Wednesday, November 18, 2009


At first glance, this seems like a very good thing:

Philadelphia Gives Homeowners a Way to Stay Put

... Under the rules adopted by Philadelphia's primary civil court, no owner-occupied house may be foreclosed on and sold by the sheriff's office before a "conciliation conference," a face-to-face meeting between the homeowner and the lender aimed at striking a workable compromise. Every homeowner facing a default filing is furnished with counseling, and sometimes legal representation.

... In some cases, deals are struck that lower monthly payments for borrowers and allow them to retain their homes. When a homeowner cannot afford the home even at modified terms, the program helps to create a graceful exit, in which the borrower accepts cash for vacating the property or signs over the deed in lieu of further payment.

It also seems like a rebuke to the caution and timidity of the Obama administration:

Those outcomes are similar to the ones produced by the Obama administration's $75 billion program aimed at stemming foreclosures.... But in Philadelphia there is one crucial difference: the mortgage companies have no choice but to participate. They have to attend the conferences and negotiate in good faith or they cannot proceed with a sheriff’s sale.

But there are some problems:

... Some suggest the city's program is plagued by the same basic defect as the Obama rescue plan: Nearly all the loans that have been modified have been altered on a trial basis, requiring homeowners to reapply for an extension of the terms after only a few months -- a process that appears rife with obstacles, according to participants.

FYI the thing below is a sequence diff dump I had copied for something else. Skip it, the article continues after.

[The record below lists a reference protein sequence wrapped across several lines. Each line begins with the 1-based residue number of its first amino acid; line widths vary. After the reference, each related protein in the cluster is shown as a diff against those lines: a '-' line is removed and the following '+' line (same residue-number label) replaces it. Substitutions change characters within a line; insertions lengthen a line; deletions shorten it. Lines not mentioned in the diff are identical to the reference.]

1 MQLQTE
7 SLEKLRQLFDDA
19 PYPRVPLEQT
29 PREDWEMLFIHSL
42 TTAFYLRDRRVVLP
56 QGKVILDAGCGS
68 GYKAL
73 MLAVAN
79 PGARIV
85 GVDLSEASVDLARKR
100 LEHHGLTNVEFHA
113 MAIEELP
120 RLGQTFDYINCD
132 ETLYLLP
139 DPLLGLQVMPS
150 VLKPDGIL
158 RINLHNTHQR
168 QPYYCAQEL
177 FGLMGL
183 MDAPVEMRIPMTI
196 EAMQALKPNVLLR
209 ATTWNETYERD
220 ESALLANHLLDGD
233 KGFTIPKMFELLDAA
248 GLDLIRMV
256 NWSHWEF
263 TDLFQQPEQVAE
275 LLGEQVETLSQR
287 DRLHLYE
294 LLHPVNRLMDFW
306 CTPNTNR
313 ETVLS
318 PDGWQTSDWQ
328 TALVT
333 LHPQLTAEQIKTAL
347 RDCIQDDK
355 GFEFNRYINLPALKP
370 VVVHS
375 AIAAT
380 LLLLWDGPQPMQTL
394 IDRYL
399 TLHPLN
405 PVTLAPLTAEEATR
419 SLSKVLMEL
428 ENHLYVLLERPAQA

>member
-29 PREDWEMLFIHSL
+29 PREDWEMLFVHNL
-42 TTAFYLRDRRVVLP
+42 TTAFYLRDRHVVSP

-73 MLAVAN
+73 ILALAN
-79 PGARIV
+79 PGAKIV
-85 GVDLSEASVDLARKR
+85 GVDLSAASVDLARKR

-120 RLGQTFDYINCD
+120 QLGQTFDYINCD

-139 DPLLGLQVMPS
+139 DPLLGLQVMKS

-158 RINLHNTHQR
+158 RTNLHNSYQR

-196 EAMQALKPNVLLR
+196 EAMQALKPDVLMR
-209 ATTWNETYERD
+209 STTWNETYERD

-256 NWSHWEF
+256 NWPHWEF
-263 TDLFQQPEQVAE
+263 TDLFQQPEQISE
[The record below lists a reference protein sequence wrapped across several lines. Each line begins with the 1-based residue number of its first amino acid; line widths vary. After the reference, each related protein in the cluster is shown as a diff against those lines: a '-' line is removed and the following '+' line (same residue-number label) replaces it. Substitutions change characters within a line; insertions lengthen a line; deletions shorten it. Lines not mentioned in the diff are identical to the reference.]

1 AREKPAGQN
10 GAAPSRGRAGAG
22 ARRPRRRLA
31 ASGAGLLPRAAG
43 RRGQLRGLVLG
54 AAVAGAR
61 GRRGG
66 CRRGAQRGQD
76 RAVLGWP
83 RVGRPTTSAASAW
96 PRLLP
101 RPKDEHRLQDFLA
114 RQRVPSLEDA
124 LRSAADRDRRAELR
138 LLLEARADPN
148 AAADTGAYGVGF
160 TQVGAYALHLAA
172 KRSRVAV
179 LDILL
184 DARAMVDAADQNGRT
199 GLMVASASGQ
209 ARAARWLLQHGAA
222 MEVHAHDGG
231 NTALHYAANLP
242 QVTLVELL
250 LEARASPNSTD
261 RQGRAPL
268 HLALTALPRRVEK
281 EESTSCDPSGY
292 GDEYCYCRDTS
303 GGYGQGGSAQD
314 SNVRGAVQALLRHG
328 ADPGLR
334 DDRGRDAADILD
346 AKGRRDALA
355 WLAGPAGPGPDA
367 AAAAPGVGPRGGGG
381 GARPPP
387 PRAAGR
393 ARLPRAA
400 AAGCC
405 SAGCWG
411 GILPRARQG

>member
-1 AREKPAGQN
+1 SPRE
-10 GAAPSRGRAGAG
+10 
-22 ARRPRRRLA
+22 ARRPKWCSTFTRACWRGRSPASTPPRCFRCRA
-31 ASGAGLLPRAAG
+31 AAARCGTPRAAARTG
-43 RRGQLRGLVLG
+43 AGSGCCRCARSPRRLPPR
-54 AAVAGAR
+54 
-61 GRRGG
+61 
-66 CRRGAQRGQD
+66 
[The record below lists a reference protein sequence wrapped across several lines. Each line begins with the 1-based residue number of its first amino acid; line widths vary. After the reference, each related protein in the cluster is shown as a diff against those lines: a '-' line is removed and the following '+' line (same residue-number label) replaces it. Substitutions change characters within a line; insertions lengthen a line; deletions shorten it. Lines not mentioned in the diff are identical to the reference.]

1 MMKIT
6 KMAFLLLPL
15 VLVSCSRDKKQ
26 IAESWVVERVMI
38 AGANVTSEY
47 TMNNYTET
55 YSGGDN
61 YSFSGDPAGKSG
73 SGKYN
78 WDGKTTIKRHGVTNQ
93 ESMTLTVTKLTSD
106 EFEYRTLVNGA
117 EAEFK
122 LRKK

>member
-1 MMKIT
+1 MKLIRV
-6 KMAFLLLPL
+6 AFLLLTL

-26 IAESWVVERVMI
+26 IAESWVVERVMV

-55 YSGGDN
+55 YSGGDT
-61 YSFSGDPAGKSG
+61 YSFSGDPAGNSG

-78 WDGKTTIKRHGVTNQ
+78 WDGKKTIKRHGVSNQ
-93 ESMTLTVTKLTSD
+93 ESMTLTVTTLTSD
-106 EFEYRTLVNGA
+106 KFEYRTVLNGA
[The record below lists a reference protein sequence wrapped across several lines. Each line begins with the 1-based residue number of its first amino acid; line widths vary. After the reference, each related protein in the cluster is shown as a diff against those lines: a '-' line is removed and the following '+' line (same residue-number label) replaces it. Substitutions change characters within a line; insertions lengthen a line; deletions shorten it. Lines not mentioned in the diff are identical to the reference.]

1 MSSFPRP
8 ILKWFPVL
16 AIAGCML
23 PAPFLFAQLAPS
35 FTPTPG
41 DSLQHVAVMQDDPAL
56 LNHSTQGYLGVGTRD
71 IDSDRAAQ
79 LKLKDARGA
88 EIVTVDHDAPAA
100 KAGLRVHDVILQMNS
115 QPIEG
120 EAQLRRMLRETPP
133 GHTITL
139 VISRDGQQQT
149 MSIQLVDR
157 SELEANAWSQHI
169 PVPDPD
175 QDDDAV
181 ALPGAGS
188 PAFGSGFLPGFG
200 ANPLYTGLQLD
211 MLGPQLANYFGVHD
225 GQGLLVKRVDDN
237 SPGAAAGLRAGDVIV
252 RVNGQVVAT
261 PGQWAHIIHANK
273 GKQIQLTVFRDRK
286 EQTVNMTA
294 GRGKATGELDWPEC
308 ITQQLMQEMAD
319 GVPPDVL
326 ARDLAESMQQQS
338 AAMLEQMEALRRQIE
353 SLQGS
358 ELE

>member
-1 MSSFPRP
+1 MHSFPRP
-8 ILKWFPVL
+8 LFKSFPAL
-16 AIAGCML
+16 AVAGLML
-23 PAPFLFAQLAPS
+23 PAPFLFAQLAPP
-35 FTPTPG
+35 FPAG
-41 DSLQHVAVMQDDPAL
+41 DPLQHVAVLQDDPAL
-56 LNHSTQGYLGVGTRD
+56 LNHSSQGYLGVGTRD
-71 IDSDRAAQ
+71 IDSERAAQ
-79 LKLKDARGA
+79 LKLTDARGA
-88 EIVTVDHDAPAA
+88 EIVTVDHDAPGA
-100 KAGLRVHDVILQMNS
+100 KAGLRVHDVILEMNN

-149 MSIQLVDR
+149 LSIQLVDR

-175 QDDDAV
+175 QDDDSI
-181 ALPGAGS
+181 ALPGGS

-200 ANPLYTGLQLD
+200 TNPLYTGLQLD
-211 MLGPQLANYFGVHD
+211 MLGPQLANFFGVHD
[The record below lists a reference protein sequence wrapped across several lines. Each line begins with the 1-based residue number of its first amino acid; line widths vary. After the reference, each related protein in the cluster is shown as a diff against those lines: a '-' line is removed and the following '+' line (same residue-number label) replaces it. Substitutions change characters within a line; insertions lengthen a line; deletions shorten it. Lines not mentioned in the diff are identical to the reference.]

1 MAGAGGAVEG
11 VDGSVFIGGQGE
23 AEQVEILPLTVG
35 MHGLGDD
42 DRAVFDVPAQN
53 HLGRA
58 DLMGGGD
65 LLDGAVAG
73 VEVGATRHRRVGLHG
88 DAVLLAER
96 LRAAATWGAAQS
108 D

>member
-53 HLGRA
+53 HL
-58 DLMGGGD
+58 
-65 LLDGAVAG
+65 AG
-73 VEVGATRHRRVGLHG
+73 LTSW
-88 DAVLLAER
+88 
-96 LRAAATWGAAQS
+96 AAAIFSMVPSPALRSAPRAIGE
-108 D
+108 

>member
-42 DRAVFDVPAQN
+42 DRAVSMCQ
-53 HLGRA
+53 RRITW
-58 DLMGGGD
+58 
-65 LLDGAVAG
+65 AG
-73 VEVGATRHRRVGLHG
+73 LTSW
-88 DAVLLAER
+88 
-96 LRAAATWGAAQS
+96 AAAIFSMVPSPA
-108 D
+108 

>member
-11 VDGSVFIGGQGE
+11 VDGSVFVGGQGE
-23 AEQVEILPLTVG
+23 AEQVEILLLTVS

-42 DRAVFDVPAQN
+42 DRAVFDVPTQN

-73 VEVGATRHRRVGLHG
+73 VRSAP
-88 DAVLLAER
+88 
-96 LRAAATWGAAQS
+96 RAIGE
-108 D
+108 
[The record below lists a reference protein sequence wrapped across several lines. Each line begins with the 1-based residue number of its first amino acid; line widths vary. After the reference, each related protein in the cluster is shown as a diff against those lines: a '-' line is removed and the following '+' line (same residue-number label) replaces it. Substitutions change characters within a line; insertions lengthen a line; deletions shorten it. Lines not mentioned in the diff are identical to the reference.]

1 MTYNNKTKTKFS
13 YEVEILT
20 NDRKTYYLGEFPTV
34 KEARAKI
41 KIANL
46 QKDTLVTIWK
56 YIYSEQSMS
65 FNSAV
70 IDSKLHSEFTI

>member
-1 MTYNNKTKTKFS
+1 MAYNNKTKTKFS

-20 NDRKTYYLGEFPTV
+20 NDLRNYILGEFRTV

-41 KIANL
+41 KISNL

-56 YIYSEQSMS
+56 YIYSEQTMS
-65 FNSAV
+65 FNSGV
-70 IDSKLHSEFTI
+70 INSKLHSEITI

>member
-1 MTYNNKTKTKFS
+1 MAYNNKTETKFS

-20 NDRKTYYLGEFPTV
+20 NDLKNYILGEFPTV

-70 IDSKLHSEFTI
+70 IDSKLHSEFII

"There's no teeth to the conciliation program," said Matthew B. Weisberg, a Philadelphia lawyer who represents homeowners in cases involving alleged mortgage fraud. "It's a largely ineffective stopgap prolonging what appears to be the inevitable, which is the loss of homes."

Still, Mr. Weisberg grudgingly praised the plan.

"It's arbitrary and unpredictable," he said, "but it's better than what anybody else is doing."

There's the failure of liberalism in what's supposed to be the post-conservative Obama era: the president's approach to huge problems is weak and watered down ... and the "cutting-edge" approach at the non-federal level is only slightly less weak and watered down.

In a better world, negotiation would be mandatory and settlements would stick -- nationwide -- and the wheeler-dealers would shut up and take it, as the inevitable price to be paid for the government's benevolent decision not to allow their entire playhouse, otherwise known as the global economic system, to go through the laissez-faire process of collapse and rebirth, which would have meant a far longer and more painful downturn, in all likelihood a full-blown depression. But the profound corruption of our political system means that supposedly liberal Washington pols search for much more direct ways to improve the bottom lines of the wheeler-dealers, bypassing relief for ordinary schmucks altogether.

"Liberal" Democrats inevitably fail in this country because, as a result of our money-drenched political culture, their main promise -- advocacy of the interests ordinary people rather than those of the powerful -- becomes impossible to fulfill. Right-wingers don't have this problem; they say they're going to help the capitalists, and they do. The trickle-down that's supposed to derive from that may never arrive, but at least they're not saying one thing and doing another. Democrats always let us down. How can they not?

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